Talking about how to choose an anchor is a religious conversation for a lot of sailors; people become very loyal to their chosen anchor philosophy. Our goal was to find an anchor smarter that we are. Anchoring is not something Michu and I have a lot of experience with, and we didn’t want to spend our time switching between The Best Anchor For Mud and The Best Anchor For Grassy Sand. We decided to upgrade to a 45-pound Mantus anchor–a “new-generation” anchor that should set in almost all bottom conditions.
Of course, our new anchor wasn’t going to fit on our tattered bow roller; we’d need an upgrade. Michu did most of the work on the bow roller in the early spring of 2014.
Fortunately, one of the benefits of our Mantus anchor is disassembly. Instead of trying to wield a 45-pound monster on the skinny end of an icy bow hanging 15 feet above ground, Michu was only wrestling with about 20 pounds of steel bolted to a wooden template.
Rope wasn’t our preferred rode to connect the boat to the anchor, either–we wanted chain. Rope can chafe over rocks and coral; chain will not only withstand more abuse, it will add weight to ground tackle, laying down on the bottom and helping the anchor to stay set. The benefits don’t come cheap, though; the chain alone can cost over $1000, and then there’s shipping costs. So…how can we save on shipping? Shop Amazon, of course! We found a great deal on chain and had it shipped up to the boat for free.
Next on our anchoring to-do list: a windlass. We were feeling young and strong, and also pretty broke after buying all that chain, so we were leaning toward a cheaper manual windlass that we’d winch up by hand–until we checked in with our friend and boat guru Eric. In his experience, sailors invariably run into times when they’ve put down their anchor and then thought the better of their situation. Maybe the waves are bending around a point in an uncomfortable way; maybe you’ve not left enough swing room to allow sufficient distance to your neighbor. With an electric windlass, you can fire up the motor, pull up the anchor and choose a better spot while still holding your rum drink; with a manual windlass, the chances are pretty good you’ll convince yourself that, really, the set is fine, you’ll never run into those rocks, your neighbor is actually miles away…and that’s how you get to a situation where your boat drags in the middle of the night. That absolutely sounded like something we would do; so, electric windlass is was.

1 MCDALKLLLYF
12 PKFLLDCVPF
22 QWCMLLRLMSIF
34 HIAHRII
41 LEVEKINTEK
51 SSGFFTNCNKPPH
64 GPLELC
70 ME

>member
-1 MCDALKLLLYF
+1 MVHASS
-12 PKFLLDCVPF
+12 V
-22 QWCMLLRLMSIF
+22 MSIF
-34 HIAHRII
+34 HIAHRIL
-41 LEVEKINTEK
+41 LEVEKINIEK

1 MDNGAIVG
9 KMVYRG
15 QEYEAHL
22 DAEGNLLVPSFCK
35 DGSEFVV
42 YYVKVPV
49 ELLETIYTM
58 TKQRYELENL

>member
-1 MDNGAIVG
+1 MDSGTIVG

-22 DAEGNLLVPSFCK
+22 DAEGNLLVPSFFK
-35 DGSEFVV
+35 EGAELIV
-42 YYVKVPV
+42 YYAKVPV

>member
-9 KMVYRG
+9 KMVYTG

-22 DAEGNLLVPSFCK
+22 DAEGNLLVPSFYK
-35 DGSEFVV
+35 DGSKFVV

Michu fabricated a shelf for the anchor locker to seat the windlass, and we spent a day wiring thick cables from the aft batteries to the bow. It was a lesson in communication for us both, with Michu back by the batteries, feeding cable to me in the saloon:
Michu: "Ok, pull"me: *pulling*me: *still pulling...nothing is happening*Michu: "Ok, pull again."me: "Uhm. I was still pulling from the last time." *pulling...cable moves three inches...more pulling*Michu: "Ok, pull"me: "I never stopped pulling! You need to tell me when to stop!" *horrific swearing*kids hanging out in the bow: *mom is in serious trouble from all of that swearing*